The BBC could face a mass walk-out later this summer after the National Union of Journalists called on its members to strike over an ‘insulting’ pay deal.
The NUJ and other unions are urging a yes vote when a strike ballot opens on 14 June after BBC management offered staff below inflation pay rises.
- November 16, 2017
- November 9, 2017
- November 9, 2017
Last month, the corporation increased its offer of a flat-rate pay rise for staff earning less than £60,000 from £600 to £650 following talks with the unions but the new offer has been met with disdain. The unions had demanded an increase of RPI plus 3 per cent.
NUJ general secretary Michelle Stanistreet said: “It is quite frankly insulting that members are being offered such a paltry sum when the BBC always seems to be able to find cash for executive pay and can write off almost £100 million from its disastrous Digital Media Initiative.”
The NUJ is also up in arms over the BBC’s plans to cut its unpredictability working allowance (UPA) and to cap redundancy payouts for staff who joined after the start of 2013, which it says will create a two-tier workforce.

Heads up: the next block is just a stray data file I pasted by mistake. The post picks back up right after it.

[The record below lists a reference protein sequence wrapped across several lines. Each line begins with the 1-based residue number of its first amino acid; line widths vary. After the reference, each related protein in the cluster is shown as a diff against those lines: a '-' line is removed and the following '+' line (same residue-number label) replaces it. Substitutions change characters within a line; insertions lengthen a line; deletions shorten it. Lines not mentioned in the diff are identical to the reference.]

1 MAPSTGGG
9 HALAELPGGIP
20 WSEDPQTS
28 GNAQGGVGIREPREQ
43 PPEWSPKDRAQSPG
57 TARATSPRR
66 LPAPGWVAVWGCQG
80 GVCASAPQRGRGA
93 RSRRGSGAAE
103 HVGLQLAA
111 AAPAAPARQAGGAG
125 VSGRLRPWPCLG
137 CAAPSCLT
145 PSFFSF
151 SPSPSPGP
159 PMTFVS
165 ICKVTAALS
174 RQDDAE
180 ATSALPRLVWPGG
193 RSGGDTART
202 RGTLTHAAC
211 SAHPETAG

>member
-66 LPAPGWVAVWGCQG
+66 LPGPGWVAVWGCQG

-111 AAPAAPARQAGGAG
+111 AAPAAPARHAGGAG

Stanistreet added: "Our members care about quality journalism and quality programming and this cannot be done on the cheap if the BBC wants to keep and attract talent. The changes to UPA allowances will create a situation where staff working the same shifts will find themselves being paid different rates.
“It is clear that the BBC want to introduce a two tier workforce and we know that it will be long servicing staff on better terms and conditions that will be first to be picked off in future waves of cuts. The NUJ is not prepared to sit back and let that happen.”
Sue Harris, broadcasting national organiser at the NUJ, said: “At a time when the BBC is intent on making 2,000 job losses as part of it cuts-programme Delivering Quality First, it is also trying to cut redundancy terms and consultation time. If the BBC is genuinely committed to redeployment it should withdraw these proposals.”
A BBC spokesperson said: “It is disappointing that the unions are considering strike action over pay when we have made an offer to staff which means that the majority of those eligible will receive an increase of 2 per cent or more. We understand that the economic climate is tough for staff but this is what we can afford given the savings we must make.”
Last week, the corporation settled a dispute with the union over a range of issues – including bullying and harassment – which had led to the last staff walk-out in March.
Stanistreet said the NUJ had held “some constructive talk” with director general Tony Hall that had resulted in the setting up of joint reviews to tackle some of the problems.